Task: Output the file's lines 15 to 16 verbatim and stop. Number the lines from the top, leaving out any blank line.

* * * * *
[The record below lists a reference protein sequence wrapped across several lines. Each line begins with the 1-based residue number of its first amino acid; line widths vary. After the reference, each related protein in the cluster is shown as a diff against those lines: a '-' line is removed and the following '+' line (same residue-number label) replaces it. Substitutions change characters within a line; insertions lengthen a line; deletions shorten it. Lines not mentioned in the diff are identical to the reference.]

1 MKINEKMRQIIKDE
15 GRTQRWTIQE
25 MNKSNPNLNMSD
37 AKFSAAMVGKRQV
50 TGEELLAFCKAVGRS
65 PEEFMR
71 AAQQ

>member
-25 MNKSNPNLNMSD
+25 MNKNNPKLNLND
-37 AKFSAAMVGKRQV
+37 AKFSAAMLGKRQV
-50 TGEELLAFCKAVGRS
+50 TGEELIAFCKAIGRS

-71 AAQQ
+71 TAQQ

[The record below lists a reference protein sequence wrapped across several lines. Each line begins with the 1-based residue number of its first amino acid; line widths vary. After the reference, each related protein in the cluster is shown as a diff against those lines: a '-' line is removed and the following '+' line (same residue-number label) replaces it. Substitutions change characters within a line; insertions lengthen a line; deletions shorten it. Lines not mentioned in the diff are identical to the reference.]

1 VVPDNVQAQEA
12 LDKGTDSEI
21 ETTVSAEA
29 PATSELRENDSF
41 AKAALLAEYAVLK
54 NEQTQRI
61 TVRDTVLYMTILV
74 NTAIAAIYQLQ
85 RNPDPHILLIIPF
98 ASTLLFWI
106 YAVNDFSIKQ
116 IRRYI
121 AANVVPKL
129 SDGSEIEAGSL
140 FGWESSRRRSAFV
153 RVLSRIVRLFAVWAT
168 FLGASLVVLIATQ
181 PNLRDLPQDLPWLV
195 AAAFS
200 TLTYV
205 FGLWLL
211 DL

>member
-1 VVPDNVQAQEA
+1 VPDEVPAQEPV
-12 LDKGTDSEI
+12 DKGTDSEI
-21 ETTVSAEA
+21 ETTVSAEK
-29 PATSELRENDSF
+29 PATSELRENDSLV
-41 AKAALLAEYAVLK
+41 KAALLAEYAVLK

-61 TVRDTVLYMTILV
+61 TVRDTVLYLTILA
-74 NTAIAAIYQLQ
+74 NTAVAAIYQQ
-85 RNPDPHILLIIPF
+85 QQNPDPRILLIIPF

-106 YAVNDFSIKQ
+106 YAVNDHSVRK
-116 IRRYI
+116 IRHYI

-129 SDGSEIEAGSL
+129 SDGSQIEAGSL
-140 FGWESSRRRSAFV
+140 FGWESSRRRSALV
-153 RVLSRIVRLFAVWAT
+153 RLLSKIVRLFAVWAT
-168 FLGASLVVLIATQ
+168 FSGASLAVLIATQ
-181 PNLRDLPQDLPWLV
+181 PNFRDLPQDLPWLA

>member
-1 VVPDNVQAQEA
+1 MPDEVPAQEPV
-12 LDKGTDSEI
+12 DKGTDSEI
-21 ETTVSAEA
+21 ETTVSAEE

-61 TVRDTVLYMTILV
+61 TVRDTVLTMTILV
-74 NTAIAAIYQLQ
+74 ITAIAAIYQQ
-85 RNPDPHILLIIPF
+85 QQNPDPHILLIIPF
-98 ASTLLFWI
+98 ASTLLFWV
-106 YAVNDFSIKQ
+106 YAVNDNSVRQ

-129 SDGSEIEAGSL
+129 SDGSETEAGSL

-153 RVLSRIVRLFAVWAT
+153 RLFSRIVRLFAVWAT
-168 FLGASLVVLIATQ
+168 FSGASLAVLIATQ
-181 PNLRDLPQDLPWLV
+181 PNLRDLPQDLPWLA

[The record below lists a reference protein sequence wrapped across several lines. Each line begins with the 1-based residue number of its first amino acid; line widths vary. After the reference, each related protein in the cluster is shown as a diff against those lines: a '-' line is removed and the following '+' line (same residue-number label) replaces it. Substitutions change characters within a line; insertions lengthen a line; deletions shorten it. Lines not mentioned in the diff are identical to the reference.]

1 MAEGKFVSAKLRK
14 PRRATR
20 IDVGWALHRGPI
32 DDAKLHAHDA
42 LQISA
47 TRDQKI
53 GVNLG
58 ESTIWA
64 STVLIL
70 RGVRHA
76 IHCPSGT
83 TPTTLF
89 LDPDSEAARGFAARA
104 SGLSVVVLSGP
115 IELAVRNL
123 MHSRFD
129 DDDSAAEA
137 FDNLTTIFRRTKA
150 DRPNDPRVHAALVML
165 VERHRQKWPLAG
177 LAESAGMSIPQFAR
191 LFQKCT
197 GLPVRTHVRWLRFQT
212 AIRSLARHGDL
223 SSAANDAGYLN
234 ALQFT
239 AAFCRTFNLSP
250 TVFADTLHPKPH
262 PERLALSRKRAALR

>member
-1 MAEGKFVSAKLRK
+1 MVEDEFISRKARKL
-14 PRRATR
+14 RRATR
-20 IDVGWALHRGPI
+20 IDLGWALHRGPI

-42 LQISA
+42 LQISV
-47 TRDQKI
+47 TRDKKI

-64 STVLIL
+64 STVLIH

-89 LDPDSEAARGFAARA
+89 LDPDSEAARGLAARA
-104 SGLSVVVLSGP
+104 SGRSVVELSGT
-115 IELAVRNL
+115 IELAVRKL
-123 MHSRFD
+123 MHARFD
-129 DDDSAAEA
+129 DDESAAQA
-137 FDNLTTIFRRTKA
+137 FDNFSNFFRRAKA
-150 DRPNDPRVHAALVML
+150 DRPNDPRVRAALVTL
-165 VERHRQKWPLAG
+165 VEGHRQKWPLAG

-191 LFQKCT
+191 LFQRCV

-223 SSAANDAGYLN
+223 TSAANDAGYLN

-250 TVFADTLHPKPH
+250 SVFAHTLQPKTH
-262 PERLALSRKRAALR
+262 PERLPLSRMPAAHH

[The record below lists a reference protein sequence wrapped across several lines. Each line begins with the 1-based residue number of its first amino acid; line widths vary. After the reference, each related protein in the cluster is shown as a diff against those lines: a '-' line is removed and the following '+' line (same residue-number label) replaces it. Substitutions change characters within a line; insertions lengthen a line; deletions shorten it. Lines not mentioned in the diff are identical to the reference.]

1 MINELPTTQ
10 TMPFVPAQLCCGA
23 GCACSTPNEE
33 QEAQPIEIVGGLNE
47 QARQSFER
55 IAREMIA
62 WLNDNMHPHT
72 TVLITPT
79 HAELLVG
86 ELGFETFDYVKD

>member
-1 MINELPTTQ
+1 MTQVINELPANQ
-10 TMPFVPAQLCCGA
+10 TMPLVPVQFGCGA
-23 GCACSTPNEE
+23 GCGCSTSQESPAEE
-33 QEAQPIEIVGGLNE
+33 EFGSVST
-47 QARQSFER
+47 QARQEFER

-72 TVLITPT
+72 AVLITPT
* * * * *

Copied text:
+50 TGEELIAFCKAIGRS

-71 AAQQ